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# Modeling tiles in a room using Excel Conditional Formatting

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Last week we learned how to answer questions like, “How many tiles in a room?” using Excel. We learned about CONVERT function and fraction number format settings in Excel.

But why stop at calculation? We can even model a room full of tiles, thanks to Excel’s grid nature.

So today, we will learn how to create a room layout like this using Excel:

If you like the demo, read on to learn.

### Step 1: Set up input cells

To model tiles in a room, we need 4 inputs. Lets call them by below names.

• room.length
• room.width
• tile.length
• tile.width

### Step 2: Calculate number of tiles required

The basic formula for calculating total tiles required is this:

=ROUNDUP((room.length*room.width)/(tile.length*tile.width), 0)

But this formula yields in an unrealistic solution as we do not want to have fractional tiles everywhere. So, a better way to calculate this is,

=ROUNDUP(room.length / tile.length,0) * ROUNDUP(room.width / tile.width,0)

Although this formula is technically correct, you may save a few tiles if you rotate the them.

That is,

ROUNDUP(room.length / tile.width,0) * ROUNDUP(room.width / tile.length,0) can be smaller than ROUNDUP(room.length / tile.length,0) * ROUNDUP(room.width / tile.width,0) in some cases, as shown in above demo.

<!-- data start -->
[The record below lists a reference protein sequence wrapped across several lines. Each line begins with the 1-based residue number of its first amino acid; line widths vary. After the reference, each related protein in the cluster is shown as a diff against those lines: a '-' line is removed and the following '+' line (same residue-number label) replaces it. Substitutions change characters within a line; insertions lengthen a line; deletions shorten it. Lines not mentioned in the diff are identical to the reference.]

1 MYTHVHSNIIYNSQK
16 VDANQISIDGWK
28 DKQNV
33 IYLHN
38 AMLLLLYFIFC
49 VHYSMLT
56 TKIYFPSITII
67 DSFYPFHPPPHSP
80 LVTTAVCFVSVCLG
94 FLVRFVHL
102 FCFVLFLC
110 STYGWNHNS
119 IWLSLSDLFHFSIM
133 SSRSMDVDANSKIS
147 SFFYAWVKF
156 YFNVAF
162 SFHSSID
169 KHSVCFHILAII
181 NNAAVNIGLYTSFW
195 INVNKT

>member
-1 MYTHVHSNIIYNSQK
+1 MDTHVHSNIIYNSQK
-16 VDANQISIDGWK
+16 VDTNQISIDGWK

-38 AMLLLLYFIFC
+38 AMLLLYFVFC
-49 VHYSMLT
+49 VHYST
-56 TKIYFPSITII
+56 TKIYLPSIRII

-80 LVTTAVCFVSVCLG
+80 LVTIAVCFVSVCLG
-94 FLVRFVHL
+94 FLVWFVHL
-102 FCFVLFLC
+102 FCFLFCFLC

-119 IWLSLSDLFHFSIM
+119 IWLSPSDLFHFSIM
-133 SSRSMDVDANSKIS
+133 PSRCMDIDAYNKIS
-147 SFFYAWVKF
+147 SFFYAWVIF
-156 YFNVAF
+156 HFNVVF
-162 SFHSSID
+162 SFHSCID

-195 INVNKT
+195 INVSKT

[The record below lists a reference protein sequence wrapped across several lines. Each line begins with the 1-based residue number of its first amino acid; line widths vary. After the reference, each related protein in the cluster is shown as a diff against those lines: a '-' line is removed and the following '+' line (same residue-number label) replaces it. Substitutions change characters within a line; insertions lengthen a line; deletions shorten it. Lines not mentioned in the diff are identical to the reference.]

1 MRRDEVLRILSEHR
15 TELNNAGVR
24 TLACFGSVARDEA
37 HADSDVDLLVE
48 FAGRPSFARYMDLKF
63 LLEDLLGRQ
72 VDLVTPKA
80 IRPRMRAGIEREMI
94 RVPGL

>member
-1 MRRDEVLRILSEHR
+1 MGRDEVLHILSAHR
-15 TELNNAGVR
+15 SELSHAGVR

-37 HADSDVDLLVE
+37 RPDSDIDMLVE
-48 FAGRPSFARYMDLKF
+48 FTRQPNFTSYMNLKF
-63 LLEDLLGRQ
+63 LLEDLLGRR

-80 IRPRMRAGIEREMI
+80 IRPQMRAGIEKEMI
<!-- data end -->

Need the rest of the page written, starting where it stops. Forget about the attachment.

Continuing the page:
So we need a way to flip tile dimensions if that saves us a few bucks. That is done by,

### Step 3: Flipping tile dimensions with a switch

Insert a check box and link to a blank cell, say F6.

[Related: How to use a check box in Excel]

Now, using F6 value (either TRUE or FALSE), flip the values of tile.length & tile.width using IF() formula.

### Step 4: Create a 100×100 grid

Although you can model the floor plan of entire Buckingham palace in Excel, lets restrict ourselves to rooms of size 100×100.

Select 101 columns and resize them small enough so you can see all of them in a single screen, like 10 pixels wide.

Select 101 rows and adjust their height so that you can see as many of them as possible in a single screen (10 pixels tall should do).

Type running numbers in first column & row. The final grid looks this this:

### Step 5: Modeling the room layout using conditional formatting

So we have a big 100×100 grid where we need to draw

• Outer boundary for the room as per room.length & room.width
• Inner tile boundaries as per tile.length & tile.width